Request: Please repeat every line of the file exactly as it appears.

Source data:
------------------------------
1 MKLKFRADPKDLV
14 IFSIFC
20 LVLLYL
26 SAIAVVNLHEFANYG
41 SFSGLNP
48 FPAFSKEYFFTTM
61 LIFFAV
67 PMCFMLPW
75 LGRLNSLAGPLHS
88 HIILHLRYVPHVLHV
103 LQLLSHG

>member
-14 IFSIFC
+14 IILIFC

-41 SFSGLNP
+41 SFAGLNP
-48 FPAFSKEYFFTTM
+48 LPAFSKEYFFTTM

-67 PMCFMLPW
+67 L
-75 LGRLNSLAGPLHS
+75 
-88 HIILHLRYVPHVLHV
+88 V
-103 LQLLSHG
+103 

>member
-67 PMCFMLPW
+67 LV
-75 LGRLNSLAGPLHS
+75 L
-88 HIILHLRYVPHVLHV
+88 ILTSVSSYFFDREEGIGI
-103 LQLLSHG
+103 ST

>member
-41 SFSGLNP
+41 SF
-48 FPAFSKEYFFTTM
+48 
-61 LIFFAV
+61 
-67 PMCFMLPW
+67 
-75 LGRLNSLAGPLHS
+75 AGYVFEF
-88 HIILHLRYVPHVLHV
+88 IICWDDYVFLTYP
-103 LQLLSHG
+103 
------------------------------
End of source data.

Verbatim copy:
1 MKLKFRADPKDLV
14 IFSIFC
20 LVLLYL
26 SAIAVVNLHEFANYG
41 SFSGLNP
48 FPAFSKEYFFTTM
61 LIFFAV
67 PMCFMLPW
75 LGRLNSLAGPLHS
88 HIILHLRYVPHVLHV
103 LQLLSHG

>member
-14 IFSIFC
+14 IILIFC

-41 SFSGLNP
+41 SFAGLNP
-48 FPAFSKEYFFTTM
+48 LPAFSKEYFFTTM

-67 PMCFMLPW
+67 L
-75 LGRLNSLAGPLHS
+75 
-88 HIILHLRYVPHVLHV
+88 V
-103 LQLLSHG
+103 

>member
-67 PMCFMLPW
+67 LV
-75 LGRLNSLAGPLHS
+75 L
-88 HIILHLRYVPHVLHV
+88 ILTSVSSYFFDREEGIGI
-103 LQLLSHG
+103 ST

>member
-41 SFSGLNP
+41 SF
-48 FPAFSKEYFFTTM
+48 
-61 LIFFAV
+61 
-67 PMCFMLPW
+67 
-75 LGRLNSLAGPLHS
+75 AGYVFEF
-88 HIILHLRYVPHVLHV
+88 IICWDDYVFLTYP
-103 LQLLSHG
+103 